Posts tagged Internet-based applications and services
Twitter has some reservations in granting wishes of kin
Twitter said late Tuesday it will remove images and videos of deceased people upon the request of family members, but it put conditions on the policy.
The microblogging service made the announcement a week after the daughter of the late comedian Robin Williams said she would quit Twitter after receiving gruesome images of him from online trolls.
The move also comes as Twitter tried to delete images and video depicting the death of U.S. photojournalist James Foley, who was apparently killed by the militant group Islamic State, better known as ISIS.
“In order to respect the wishes of loved ones, Twitter will remove imagery of deceased individuals in certain circumstances,” Twitter spokesman Nu Wexler said in a message about the update to its policies.
“When reviewing such media removal requests, Twitter considers public interest factors such as the newsworthiness of the content and may not be able to honor every request.”
Twitter, which boasts 271 million active monthly users, posted details of the policy that require the estate or a person’s family member to provide documents such as copies of a death certificate and government-issued identification.
Family members or other authorized people can request the removal of photos or video of deceased people on Twitter “from when critical injury occurs to the moments before or after death,” it said.
Twitter still refuses to provide account access to anyone, even if they are related to the person who has died.
Women have been the target of threats an abuse on Twitter, and critics have urged the company to change its Twitter Rules. A year ago, it introduced an “in-tweet” abuse button to report violations.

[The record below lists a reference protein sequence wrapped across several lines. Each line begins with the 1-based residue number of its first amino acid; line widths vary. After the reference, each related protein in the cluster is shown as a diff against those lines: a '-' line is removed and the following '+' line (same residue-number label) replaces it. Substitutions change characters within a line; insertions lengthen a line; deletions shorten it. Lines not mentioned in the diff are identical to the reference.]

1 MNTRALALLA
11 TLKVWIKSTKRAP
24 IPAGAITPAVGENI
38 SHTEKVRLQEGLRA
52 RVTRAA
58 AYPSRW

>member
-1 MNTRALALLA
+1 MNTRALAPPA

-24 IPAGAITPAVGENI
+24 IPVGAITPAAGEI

But some have complained that it’s still impossible to stop determined trolls.
“Ive endured this for two years, and so have countless others,” Twitter user Imani Gandy recently wrote about the racist invective she suffers at the hands of one particular troll.
“He creates hundreds of accounts to tweet his inane ramblings to my friends, online acquaintances and even my work. He latches on to any tweet of mine and harasses anyone that I interact with.”
She criticized Twitter for being slow to act and having no solutions beyond suspending accounts, adding she and other users are trying to get Twitter CEO Dick Costolo to strengthen the service’s abuse policies.
The cloud-based backup and recovery service was introduced last year
Symantec plans to close down its Backup Exec.cloud service, saying it lacks mobile and content-sharing features and wouldn’t be the right platform for delivering them.
Backup Exec.cloud is a pure cloud-based offering designed to make it easy for small businesses and remote branch offices to back up their data. It was announced in February 2012.
Symantec disclosed its plans to shut down the service in an email to channel partners that was seen by IDG News Service. An FAQ about the shutdown was on Symantec’s site earlier on Tuesday but appears to have been removed. In its email to channel partners, Symantec said it would start informing end users by email in early December. The company will stop selling subscriptions or renewals for Backup Exec.cloud on Jan. 6, 2014.